So, when I bought the previous issue of INVADERS from my local 7-11, it must have been on sale for some time, because before you knew it, the next issue showed up, sooner than the next issue of FANTASTIC FOUR. And again I bought it, at that same 7-11. It was clearly going to have a focus on the Human Torch, which was really my initial point of interest in the series.
INVADERS was, in some ways, the culmination of writer/editor Roy Thomas’ career at Marvel. For these were the versions of the characters that he had grown up loving as a fan and reader, and who, among others, sparked his interest in becoming a comic book professional. Roy was also a primary architect of what we now think of as the Marvel Universe. While Stan Lee placed most of the characters in Manhattan and would have stories interact between titles, it was really Roy who first embraced the idea of a cohesive continuity for Marvel, and who used the connections between the stories of the past as a springboard for the stories of the present. INVADERS was his love letter to the comics of his youth.
This issue was a good example of the kind of continuity springboarding that Roy would do, as he takes the opportunity to pull elements from a number of different older stories to craft an origin for Toro, the Human Torch’s sidekick. In previous issues, Toro had been wounded and was near death. As the Invaders are picked up from the crashed bomber they had escaped Germany in by the British navy, the Human Torch takes the opportunity to fill Spitfire in a bit on his ward’s history. He begins by recounting Toro’s first appearance, wherein the boy was working as a carnival fire-eater who spontaneously burst into flames when the Human Torch passed nearby. That was about the extent of Toro’s origin in the Golden Age–but in 1977, a bit more was needed.
The Torch and Spitfire trade notes on what was then known about Toro–including how his parents had been killed in a railroad accident, in the aftermath of which Toro was found holding a red-hot piece of metal, completely unharmed. From there, the Torch reveals new details–about how on one day before the war, he returned to the laboratory of his creator, Professor Horton, because he was lonely for companionship, being a life form unique in the world. This put Professor Horton in the mind of an old friend of his, Fred Raymond. Fred was ill as a result of his experiments with asbestos, as was his wife Nora, who herself had experimented with Radium. But they had a child between them, that for some reason they named Toro.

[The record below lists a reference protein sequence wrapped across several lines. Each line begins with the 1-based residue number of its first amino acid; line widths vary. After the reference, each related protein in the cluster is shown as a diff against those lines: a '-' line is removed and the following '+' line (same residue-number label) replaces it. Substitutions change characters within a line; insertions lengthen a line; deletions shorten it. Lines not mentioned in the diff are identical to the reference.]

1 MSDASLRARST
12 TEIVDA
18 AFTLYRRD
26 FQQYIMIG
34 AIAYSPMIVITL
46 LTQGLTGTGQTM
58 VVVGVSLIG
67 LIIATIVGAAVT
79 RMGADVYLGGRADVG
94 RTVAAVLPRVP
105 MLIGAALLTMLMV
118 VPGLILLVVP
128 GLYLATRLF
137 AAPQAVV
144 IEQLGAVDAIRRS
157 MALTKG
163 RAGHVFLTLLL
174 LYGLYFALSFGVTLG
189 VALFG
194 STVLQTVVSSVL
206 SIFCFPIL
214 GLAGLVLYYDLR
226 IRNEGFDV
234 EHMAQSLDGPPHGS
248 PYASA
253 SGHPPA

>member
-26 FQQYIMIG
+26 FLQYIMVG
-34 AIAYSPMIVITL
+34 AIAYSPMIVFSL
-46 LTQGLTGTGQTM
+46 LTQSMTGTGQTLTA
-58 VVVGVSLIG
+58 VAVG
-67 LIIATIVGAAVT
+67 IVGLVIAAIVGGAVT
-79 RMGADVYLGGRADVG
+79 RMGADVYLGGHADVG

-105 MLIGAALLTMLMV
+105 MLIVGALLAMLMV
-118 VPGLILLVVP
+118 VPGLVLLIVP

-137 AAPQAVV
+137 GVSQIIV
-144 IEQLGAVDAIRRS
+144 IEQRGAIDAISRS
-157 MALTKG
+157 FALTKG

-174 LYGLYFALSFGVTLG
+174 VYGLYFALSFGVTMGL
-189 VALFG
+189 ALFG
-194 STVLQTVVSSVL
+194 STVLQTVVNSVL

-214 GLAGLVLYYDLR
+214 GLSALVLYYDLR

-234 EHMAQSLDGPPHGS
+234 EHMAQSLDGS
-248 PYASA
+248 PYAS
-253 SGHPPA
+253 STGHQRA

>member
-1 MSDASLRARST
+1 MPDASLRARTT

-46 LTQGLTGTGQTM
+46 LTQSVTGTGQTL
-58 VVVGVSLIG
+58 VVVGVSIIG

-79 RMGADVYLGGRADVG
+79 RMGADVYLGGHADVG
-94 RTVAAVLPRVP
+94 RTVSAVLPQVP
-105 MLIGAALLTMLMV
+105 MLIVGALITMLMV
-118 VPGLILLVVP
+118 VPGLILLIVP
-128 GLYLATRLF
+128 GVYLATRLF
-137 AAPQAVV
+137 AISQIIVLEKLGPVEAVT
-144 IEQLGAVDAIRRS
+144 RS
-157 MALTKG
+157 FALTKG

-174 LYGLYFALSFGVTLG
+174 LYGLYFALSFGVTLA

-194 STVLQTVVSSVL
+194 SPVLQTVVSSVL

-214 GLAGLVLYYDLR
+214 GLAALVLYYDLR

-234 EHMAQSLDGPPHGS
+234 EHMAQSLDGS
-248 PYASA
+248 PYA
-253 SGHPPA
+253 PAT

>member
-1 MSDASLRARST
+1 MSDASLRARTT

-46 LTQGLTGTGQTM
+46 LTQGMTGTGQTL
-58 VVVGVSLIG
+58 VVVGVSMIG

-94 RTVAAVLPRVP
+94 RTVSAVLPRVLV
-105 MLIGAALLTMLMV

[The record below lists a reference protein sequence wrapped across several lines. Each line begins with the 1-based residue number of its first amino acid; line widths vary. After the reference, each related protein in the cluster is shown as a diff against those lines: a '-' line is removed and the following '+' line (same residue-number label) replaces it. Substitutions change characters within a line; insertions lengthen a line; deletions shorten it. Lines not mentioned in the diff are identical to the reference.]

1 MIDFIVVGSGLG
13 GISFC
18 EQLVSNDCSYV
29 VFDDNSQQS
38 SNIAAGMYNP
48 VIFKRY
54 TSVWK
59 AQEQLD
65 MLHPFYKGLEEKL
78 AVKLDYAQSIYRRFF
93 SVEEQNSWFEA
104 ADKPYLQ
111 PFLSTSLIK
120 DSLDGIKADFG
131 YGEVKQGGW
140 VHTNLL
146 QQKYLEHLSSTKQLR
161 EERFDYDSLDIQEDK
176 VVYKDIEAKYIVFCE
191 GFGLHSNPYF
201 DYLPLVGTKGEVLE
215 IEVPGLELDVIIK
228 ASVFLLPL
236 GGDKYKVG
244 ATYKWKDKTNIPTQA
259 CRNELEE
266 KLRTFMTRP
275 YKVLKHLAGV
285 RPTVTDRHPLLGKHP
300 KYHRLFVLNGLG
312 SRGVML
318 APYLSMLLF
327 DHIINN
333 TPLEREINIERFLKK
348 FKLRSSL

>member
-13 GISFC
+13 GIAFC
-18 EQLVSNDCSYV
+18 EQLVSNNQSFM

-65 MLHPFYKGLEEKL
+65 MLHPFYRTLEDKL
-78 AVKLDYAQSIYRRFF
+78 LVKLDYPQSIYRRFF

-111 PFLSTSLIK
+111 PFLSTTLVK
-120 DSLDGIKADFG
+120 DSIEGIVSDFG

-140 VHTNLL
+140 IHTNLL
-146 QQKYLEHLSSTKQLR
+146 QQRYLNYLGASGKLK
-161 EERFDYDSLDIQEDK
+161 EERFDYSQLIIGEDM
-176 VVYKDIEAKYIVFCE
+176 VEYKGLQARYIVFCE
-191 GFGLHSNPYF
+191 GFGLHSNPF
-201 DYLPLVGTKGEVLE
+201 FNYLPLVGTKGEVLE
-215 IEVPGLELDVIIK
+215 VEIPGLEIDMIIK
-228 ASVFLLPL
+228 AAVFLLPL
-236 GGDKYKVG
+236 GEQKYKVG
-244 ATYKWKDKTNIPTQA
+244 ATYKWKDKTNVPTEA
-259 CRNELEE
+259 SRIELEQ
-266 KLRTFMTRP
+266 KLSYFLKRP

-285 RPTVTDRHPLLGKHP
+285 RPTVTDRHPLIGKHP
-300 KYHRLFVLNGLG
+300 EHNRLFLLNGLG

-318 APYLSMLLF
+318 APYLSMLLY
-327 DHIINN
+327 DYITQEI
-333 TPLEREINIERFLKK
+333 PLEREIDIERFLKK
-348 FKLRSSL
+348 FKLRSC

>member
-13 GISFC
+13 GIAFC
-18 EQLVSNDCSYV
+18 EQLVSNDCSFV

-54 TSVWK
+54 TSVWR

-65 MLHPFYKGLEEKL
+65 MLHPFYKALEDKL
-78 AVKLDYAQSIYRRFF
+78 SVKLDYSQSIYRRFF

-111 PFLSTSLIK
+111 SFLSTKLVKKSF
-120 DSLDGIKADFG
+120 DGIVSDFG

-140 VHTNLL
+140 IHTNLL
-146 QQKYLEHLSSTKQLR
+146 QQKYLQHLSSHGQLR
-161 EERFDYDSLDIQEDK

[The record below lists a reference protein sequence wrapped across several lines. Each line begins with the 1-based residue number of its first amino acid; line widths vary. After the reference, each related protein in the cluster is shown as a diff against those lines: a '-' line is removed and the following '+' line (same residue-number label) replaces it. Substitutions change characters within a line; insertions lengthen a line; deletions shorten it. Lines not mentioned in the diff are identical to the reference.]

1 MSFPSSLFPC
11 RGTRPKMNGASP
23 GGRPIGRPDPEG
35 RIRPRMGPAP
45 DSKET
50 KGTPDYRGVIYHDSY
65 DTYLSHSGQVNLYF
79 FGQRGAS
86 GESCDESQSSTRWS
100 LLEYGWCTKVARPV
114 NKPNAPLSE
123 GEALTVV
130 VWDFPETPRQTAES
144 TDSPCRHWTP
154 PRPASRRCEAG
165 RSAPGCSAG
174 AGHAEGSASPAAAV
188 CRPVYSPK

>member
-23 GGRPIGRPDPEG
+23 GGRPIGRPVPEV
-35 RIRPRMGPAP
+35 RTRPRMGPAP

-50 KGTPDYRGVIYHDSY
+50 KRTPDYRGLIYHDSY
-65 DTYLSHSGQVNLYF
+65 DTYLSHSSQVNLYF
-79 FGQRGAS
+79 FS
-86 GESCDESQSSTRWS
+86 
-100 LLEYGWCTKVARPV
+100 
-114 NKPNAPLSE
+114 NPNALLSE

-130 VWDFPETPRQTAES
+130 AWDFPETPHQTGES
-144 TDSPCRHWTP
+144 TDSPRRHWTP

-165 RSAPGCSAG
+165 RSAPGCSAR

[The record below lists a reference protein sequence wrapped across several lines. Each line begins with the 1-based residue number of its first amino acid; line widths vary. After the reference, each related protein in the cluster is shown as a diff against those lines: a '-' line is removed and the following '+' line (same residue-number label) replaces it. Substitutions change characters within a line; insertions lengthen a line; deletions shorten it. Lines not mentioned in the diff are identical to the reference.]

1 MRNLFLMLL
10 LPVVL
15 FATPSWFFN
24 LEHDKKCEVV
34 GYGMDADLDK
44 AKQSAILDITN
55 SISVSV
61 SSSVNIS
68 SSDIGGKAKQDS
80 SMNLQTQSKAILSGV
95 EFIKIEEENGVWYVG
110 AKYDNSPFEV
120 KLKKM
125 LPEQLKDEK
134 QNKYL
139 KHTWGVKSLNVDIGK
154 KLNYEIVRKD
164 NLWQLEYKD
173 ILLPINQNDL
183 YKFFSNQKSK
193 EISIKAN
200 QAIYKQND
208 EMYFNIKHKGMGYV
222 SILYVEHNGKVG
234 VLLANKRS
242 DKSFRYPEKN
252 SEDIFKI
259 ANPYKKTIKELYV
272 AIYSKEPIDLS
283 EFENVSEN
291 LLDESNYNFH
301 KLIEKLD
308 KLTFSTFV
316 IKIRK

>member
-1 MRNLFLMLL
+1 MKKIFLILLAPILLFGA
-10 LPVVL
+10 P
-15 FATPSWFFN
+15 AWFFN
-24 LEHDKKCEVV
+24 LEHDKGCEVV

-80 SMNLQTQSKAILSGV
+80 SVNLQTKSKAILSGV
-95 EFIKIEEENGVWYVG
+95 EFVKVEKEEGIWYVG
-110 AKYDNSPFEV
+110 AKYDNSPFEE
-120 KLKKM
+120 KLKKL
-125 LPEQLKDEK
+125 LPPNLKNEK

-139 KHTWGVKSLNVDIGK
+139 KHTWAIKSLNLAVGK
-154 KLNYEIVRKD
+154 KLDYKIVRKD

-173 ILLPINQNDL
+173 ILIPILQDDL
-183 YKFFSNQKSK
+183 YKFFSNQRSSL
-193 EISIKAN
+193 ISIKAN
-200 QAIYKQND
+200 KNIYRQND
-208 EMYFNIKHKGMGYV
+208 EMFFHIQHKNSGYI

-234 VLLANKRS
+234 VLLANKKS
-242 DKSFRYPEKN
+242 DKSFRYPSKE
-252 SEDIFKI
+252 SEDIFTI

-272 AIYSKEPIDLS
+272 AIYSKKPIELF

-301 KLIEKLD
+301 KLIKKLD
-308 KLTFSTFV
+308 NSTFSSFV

Enter at this point the Asbestos Lady, a masked criminal from the actual Golden Age of Comics. While her first appearance took place in 1947, Roy decided to back-date her origin, and so she was on a crime spree in 1940. In order to improve her asbestos-based weapons, she sought out the assistance of Fred Raymond and threatened them to attempt to secure their cooperation. But the Torch was on the trail of the Asbestos Lady, and he interceded and drove her off.
In the aftermath of the attack, the Torch learned from Fred about his son Toro’s imperiousness to fire and promised to keep an eye on him. But the Torch didn’t know that the Raymonds were dying–or that the Asbestos Lady would cause the train accident which hastened their demise. But he did realize who Toro was when he heard radio reports of his circus exploits. Unfortunately, so did the Asbestos Lady, who considered her revenge against the family incomplete.
The Torch found the Asbestos Lady on the way to the circus, and wound up trapped in a tanker truck full of water. But by superheating the air trapped in the tanker truck, he caused it to explode, freeing himself. Leaving the Asbestos lady stuck to the tarmac, he proceeded to the circus–where his superheated body sparked Toro’s own latent flaming powers It’s not really much better an origin than what we got in the 1940s, but there you have it. And at the moment, it does nothing to help preserve Toro’s life, as the boy hangs by a thread from his earlier wounds. But that’s a matter for the next issue, because this is where things are To Be Continued!
On the letters page, longtime fan Dwight R. Decker critiques Roy’s faulty German in preceding issues, in literally the only letter printed on the truncated page, the rest of the space given over to an ad for MS MARVEL: and a somewhat-random illustration of Master Man and Warrior Woman (who presumably had been speaking that awful German.)